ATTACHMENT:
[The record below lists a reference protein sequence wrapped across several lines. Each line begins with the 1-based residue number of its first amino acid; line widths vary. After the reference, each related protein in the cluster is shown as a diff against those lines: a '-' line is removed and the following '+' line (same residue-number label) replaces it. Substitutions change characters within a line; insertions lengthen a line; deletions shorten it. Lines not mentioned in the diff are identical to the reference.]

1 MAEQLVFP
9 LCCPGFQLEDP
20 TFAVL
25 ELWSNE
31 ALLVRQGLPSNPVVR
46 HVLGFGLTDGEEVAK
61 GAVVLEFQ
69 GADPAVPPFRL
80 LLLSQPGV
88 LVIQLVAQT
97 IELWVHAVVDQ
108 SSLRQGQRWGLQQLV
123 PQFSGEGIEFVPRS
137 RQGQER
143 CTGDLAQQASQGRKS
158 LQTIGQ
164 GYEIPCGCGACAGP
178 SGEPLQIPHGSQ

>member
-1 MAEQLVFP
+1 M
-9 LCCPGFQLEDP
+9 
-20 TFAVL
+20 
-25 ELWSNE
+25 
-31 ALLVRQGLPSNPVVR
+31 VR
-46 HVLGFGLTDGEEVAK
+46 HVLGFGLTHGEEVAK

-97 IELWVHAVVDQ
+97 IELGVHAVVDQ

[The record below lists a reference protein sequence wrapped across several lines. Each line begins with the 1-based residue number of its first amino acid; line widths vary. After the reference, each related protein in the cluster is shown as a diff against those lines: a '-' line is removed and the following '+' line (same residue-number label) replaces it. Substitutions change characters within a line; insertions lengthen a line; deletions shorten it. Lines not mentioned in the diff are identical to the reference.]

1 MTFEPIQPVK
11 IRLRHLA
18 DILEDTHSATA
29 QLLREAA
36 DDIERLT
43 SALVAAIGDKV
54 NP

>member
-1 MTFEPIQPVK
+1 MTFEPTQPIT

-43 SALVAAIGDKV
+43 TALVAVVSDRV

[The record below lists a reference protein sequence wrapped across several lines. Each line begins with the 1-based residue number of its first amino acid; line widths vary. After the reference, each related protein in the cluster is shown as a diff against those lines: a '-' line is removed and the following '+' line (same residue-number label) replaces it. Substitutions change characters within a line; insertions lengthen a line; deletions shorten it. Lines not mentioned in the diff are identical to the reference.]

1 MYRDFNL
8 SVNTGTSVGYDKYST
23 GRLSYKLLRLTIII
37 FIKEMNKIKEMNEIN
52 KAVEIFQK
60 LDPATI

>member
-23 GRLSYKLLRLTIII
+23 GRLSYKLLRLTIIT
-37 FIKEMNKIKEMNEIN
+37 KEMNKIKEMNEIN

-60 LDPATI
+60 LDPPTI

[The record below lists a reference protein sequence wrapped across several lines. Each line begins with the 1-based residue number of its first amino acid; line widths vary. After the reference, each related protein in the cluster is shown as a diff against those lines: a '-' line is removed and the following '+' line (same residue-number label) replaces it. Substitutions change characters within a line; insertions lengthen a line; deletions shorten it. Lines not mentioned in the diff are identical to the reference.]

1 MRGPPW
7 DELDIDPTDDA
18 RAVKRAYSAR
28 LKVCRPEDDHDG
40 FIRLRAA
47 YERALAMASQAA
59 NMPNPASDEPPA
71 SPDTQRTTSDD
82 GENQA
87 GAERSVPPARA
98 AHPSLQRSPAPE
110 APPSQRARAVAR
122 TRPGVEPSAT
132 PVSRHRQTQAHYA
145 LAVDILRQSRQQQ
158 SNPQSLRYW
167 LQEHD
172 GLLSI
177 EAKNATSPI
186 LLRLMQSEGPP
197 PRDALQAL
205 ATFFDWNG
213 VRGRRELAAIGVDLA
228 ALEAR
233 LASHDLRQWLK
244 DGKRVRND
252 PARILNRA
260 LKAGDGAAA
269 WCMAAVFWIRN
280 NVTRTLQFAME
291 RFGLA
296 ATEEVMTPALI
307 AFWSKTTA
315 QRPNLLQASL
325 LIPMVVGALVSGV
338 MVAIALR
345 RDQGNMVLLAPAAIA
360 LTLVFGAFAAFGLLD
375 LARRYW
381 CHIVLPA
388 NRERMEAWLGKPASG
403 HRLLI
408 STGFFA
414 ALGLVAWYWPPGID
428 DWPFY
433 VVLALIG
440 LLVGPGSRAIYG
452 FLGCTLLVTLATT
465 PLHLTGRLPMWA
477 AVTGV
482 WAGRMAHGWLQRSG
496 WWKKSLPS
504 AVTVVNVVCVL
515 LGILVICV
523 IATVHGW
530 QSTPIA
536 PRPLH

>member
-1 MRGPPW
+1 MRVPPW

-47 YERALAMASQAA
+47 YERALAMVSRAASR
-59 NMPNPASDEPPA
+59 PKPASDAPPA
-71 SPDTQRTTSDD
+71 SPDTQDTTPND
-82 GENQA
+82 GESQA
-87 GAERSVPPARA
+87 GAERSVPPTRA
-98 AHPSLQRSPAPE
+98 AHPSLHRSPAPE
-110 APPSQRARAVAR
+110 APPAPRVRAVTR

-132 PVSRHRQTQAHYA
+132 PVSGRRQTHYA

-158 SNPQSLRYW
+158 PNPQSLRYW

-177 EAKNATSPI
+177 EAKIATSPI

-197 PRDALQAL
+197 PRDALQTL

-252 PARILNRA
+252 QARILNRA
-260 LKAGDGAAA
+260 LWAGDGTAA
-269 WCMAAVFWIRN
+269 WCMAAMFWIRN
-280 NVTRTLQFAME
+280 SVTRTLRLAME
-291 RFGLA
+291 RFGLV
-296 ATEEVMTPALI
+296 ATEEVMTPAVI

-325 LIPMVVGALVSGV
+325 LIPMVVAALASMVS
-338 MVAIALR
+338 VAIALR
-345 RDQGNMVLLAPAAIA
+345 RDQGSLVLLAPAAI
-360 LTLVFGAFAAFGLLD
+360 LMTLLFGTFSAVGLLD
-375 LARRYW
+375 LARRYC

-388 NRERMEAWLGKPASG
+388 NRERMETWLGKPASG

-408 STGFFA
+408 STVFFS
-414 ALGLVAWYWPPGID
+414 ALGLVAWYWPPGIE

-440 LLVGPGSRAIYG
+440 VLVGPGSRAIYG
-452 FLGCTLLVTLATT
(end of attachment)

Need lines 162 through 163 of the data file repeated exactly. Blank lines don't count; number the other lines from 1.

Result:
+345 RDQGSLVLLAPAAI
-360 LTLVFGAFAAFGLLD